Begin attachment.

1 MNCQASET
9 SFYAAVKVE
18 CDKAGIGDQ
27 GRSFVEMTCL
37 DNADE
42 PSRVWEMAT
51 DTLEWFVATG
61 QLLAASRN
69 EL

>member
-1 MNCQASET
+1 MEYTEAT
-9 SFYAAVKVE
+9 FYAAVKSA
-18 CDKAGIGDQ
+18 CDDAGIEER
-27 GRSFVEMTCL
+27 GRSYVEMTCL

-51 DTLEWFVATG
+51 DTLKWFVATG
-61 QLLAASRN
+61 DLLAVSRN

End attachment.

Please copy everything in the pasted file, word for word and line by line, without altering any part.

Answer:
1 MNCQASET
9 SFYAAVKVE
18 CDKAGIGDQ
27 GRSFVEMTCL
37 DNADE
42 PSRVWEMAT
51 DTLEWFVATG
61 QLLAASRN
69 EL

>member
-1 MNCQASET
+1 MEYTEAT
-9 SFYAAVKVE
+9 FYAAVKSA
-18 CDKAGIGDQ
+18 CDDAGIEER
-27 GRSFVEMTCL
+27 GRSYVEMTCL

-51 DTLEWFVATG
+51 DTLKWFVATG
-61 QLLAASRN
+61 DLLAVSRN